The only thing more shocking than Italian pasta from a microwave is how great it can be. At Daniela's Pasta and Pastries, a tiny, two-table Hampden restaurant, entrees are kept in a glass deli case, and re-heated to order in one of the microwave ovens. What good, you may ask, can come from a nuke job? If the Lasagna alla Bolognese ($6.99) is any indication, this method works quite well. Daniela's lasagna is handmade-on-site, with a rich red meat sauce rendered pink by a bechamel that totes a wisp of nutmeg.
ENTERTAINMENT
By Julie Rothman,
For The Baltimore Sun
| May 21, 2013
Liz Williams from Newton, N.C., wanted help finding a recipe for making baked lasagna that she had lost. She said the recipe came from a box of pasta she was using probably around 20 years ago, and it was the best lasagna ever. Back-of-the-box recipes are always popular and reliably good. I received quite a few of them from readers for baked lasagna from several different pasta brands. I decided to test the one Kay Sauvageot from Joppa shared that she said she came from a box of Mueller's lasagna noodles, circa 1980.
ENTERTAINMENT
By Richard Gorelick, The Baltimore Sun | February 21, 2013
Anna Di Pierno's little charmer of a restaurant has been around for about seven years, operating under the name Pasta Blitz. If you go looking for it, though, look for Il Basilico. Di Pierno has taken a deliberate approach to the name change, but the transition is almost complete. The neon sign above the restaurant, located in a Timonium strip mall, still carries the old name, but virtually everything inside is now emblazoned with the Il Basilico logo. The menu has been changing gradually, too. The main part still consists of Italian-American favorites - lots of them - things like veal Parmigiana, homemade lasagna Bolognese and chicken cacciatore.
ENTERTAINMENT
By John Lindner, Special To The Baltimore Sun | February 19, 2012
The only thing more shocking than Italian pasta from a microwave is how great it can be. At Daniela's Pasta and Pastries, a tiny, two-table Hampden restaurant, entrees are kept in a glass deli case, and re-heated to order in one of the microwave ovens. What good, you may ask, can come from a nuke job? If the Lasagna alla Bolognese ($6.99) is any indication, this method works quite well. Daniela's lasagna is handmade-on-site, with a rich red meat sauce rendered pink by a bechamel that totes a wisp of nutmeg.
ENTERTAINMENT
By Julie Rothman, Special to The Baltimore Sun | May 29, 2011
Kathleen Wilson from Laurel was looking for a recipe she lost during a move for what she called "lazy-day lasagna". She said the original recipe came from the back of a Mueller's pasta box some 25 years ago and was very good and easy. Donna Smith from Baltimore saw Wilson's request and said she "had to smile". She said that her mother gave her this recipe back in 1973 at her bridal shower as one of several "must-have" dishes for any new bride. Smith says that this lasagna comes together quickly and is very satisfying.
ENTERTAINMENT
By Elizabeth Large and Elizabeth Large,elizabeth.large@baltsun.com | February 1, 2009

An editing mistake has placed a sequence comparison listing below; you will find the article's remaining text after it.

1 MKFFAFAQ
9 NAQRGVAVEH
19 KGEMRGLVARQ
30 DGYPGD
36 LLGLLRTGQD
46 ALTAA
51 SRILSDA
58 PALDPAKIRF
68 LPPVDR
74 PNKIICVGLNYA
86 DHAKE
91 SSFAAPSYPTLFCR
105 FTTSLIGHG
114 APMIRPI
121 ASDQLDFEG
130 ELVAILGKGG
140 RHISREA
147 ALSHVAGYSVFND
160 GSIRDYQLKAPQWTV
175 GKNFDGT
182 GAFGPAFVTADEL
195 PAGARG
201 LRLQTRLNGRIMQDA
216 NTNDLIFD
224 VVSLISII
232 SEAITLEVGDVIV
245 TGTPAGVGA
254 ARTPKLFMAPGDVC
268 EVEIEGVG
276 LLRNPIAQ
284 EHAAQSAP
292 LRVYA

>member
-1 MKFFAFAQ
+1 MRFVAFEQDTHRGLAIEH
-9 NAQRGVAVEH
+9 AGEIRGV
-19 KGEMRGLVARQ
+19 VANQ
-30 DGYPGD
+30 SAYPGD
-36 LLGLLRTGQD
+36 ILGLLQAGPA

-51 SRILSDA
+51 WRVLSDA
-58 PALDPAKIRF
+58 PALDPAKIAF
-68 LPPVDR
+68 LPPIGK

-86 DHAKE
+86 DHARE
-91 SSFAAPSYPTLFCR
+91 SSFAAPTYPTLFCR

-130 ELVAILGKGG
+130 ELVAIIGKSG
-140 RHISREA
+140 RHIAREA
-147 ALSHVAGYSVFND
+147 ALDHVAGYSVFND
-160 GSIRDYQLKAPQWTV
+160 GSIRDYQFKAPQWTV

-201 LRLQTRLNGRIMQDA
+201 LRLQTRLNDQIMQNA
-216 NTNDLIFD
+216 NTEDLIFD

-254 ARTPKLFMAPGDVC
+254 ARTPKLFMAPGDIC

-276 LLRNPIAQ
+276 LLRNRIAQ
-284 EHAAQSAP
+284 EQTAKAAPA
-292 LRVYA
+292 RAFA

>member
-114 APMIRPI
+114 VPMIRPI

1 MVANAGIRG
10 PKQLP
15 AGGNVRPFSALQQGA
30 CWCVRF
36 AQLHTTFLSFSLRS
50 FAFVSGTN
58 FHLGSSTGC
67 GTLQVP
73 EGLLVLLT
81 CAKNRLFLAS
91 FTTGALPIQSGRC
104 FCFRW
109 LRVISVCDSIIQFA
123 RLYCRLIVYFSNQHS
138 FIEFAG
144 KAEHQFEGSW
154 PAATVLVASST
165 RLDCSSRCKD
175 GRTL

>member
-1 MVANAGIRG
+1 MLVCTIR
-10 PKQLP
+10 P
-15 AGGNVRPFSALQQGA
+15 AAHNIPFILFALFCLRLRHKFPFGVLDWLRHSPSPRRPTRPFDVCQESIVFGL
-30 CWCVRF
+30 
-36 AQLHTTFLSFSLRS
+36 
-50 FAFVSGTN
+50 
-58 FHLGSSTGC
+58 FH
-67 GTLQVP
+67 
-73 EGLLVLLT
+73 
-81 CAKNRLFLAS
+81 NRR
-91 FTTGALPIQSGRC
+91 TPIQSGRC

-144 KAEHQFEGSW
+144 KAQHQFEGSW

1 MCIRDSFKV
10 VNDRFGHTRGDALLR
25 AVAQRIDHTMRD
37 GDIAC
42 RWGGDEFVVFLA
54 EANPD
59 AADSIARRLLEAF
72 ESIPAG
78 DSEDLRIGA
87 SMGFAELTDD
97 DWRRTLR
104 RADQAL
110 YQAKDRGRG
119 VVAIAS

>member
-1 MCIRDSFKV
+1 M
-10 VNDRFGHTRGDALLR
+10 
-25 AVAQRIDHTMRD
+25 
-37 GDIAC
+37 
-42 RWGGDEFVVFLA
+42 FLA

I'm always surprised that Baltimore County has so many chains and doesn't have more nice local restaurants - the kind that seem to pop up every other week in Baltimore City. If this bothers you, too, you'll be happy that Restaurant Sabor is now open in the Lutherville/Timonium area. You may not know the owner and chef by name; but if you eat out a lot, you've probably tasted Rodolfo ("Roddy") Domacasse's good cooking at Brasserie Tatin, Due or Rudys' 2900 (all three now closed); Linwood's; Gertrude's at the BMA; or Donna's.
TRAVEL
September 7, 2008
John McCain's choice for a running mate, Alaska Gov. Sarah Palin, may have been a cold shock to some pundits, but her state has long been a hot tourist destination. Alaska's rustic beauty, from Mount McKinley to the Inside Passage, attracts adventurers, nature lovers, sports enthusiasts and more. The state offers glaciers, fjords, lakes, mountains, parks, Native American culture and wildlife, to name just a few of the tourist draws. Here are five things to do in and around Anchorage: 1 Visit Wasilla : Governor Palin's hometown - and the place where she served as mayor - is about a 45-minute drive from Anchorage.
FEATURES
By Wendy Lin and Wendy Lin,newsday | April 26, 2000
When no-boil "instant" lasagna noodles first hit supermarket shelves five years ago, some home cooks were skeptical. How can you layer sheets of raw pasta into a lasagna pan without boiling them first? Rather than risk a trayful of precious ingredients, they passed up the convenience and continued to parboil their noodles the usual way. Others threw caution to the wind and boldly substituted the stiff-as-a-board pasta into their lasagna recipes. It worked. And those home cooks have never looked back.
FEATURES
By Patsy Jamieson and Patsy Jamieson,EATING WELL | September 30, 1998
Several years ago, I was challenged to revamp the favorite family recipes of each of the hosts on ABC's "Good Morning America." Working out a delicious low-fat version of a recipe in the test kitchen is one thing, but demonstrating it to the host on live national television is quite another!I have to admit that Spencer Christian's recipe for a classic, homey lasagna really had me puzzled at first. It wasn't because it was so laden with fatty ingredients that I couldn't imagine how to make it healthy, but because it was already pretty lean - at least as lasagnas go. Spencer's recipe used ground turkey rather than beef and part-skim instead of whole-milk ricotta.
NEWS
By Ishita Singh and Ishita Singh,Sun reporter | July 30, 2008
A simple dish of spinach lasagna sent Daniela Useli on a journey many home cooks dream of - from preparing meals just for family and friends to planning a weekly menu that bears her name at a popular restaurant. Thanks to a friend who raved about her delicately balanced lasagna to the owner of Sotto Sopra in Mount Vernon, Useli now headlines a weekly four-course menu there of foods from her roots on the island of Sardinia, called Dinner With Daniela. "Italians expect a certain flavor from their lasagna," said Alberto Conti, manager of the Community Missions office at the Space Telescope Science Institute in Baltimore, who introduced Useli to Riccardo Bosio, the owner of Sotto Sopra, after sampling her vegetable dish.